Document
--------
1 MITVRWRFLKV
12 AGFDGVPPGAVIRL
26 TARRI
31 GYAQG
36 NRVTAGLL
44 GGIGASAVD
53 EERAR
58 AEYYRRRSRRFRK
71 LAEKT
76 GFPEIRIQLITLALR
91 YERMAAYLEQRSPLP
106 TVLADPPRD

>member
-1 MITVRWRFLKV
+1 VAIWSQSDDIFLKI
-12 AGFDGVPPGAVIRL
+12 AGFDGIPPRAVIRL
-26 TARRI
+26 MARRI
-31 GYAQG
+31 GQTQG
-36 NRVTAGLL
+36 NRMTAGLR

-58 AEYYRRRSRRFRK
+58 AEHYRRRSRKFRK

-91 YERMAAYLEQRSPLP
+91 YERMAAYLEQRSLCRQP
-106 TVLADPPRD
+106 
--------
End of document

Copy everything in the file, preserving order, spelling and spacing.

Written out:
1 MITVRWRFLKV
12 AGFDGVPPGAVIRL
26 TARRI
31 GYAQG
36 NRVTAGLL
44 GGIGASAVD
53 EERAR
58 AEYYRRRSRRFRK
71 LAEKT
76 GFPEIRIQLITLALR
91 YERMAAYLEQRSPLP
106 TVLADPPRD

>member
-1 MITVRWRFLKV
+1 VAIWSQSDDIFLKI
-12 AGFDGVPPGAVIRL
+12 AGFDGIPPRAVIRL
-26 TARRI
+26 MARRI
-31 GYAQG
+31 GQTQG
-36 NRVTAGLL
+36 NRMTAGLR

-58 AEYYRRRSRRFRK
+58 AEHYRRRSRKFRK

-91 YERMAAYLEQRSPLP
+91 YERMAAYLEQRSLCRQP
-106 TVLADPPRD
+106 